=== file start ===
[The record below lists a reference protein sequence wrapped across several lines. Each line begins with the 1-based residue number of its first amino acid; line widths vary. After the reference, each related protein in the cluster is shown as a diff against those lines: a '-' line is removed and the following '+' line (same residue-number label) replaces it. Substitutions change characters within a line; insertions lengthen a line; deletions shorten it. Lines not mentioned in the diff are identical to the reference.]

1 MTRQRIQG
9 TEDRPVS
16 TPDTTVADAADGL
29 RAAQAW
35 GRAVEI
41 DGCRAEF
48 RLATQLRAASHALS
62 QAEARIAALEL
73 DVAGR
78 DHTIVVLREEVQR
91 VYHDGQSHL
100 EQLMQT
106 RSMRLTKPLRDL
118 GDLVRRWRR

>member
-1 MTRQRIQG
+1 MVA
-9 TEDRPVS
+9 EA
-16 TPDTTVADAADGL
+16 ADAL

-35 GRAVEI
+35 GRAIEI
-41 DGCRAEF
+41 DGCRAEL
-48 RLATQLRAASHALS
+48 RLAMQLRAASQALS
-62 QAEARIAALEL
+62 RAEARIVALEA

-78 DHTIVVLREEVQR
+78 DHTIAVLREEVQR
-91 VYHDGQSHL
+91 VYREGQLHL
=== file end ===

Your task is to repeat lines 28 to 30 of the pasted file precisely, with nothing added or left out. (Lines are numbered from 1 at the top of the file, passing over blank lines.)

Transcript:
+48 RLAMQLRAASQALS
-62 QAEARIAALEL
+62 RAEARIVALEA